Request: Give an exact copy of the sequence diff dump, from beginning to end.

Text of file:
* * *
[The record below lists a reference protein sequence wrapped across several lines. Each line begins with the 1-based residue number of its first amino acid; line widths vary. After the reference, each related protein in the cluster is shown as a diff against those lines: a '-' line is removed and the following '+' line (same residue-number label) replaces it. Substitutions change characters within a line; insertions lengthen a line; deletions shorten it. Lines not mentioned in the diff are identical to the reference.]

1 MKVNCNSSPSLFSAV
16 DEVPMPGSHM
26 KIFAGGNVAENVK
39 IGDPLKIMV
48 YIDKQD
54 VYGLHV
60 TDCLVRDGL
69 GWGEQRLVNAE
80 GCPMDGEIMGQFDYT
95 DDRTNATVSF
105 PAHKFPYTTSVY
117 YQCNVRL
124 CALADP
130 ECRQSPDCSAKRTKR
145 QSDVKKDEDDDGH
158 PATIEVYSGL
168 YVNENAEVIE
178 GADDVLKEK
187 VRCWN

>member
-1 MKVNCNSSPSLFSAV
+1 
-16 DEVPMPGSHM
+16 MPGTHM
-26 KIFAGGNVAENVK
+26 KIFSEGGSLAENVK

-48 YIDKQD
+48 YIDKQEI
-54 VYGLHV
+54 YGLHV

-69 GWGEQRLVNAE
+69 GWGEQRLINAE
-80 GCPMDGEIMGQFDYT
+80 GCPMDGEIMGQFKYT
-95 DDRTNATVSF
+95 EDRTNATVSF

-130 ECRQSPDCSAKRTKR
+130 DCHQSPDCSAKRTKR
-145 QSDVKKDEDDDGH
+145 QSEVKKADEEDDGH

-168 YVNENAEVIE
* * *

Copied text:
[The record below lists a reference protein sequence wrapped across several lines. Each line begins with the 1-based residue number of its first amino acid; line widths vary. After the reference, each related protein in the cluster is shown as a diff against those lines: a '-' line is removed and the following '+' line (same residue-number label) replaces it. Substitutions change characters within a line; insertions lengthen a line; deletions shorten it. Lines not mentioned in the diff are identical to the reference.]

1 MKVNCNSSPSLFSAV
16 DEVPMPGSHM
26 KIFAGGNVAENVK
39 IGDPLKIMV
48 YIDKQD
54 VYGLHV
60 TDCLVRDGL
69 GWGEQRLVNAE
80 GCPMDGEIMGQFDYT
95 DDRTNATVSF
105 PAHKFPYTTSVY
117 YQCNVRL
124 CALADP
130 ECRQSPDCSAKRTKR
145 QSDVKKDEDDDGH
158 PATIEVYSGL
168 YVNENAEVIE
178 GADDVLKEK
187 VRCWN

>member
-1 MKVNCNSSPSLFSAV
+1 
-16 DEVPMPGSHM
+16 MPGTHM
-26 KIFAGGNVAENVK
+26 KIFSEGGSLAENVK

-48 YIDKQD
+48 YIDKQEI
-54 VYGLHV
+54 YGLHV

-69 GWGEQRLVNAE
+69 GWGEQRLINAE
-80 GCPMDGEIMGQFDYT
+80 GCPMDGEIMGQFKYT
-95 DDRTNATVSF
+95 EDRTNATVSF

-130 ECRQSPDCSAKRTKR
+130 DCHQSPDCSAKRTKR
-145 QSDVKKDEDDDGH
+145 QSEVKKADEEDDGH

-168 YVNENAEVIE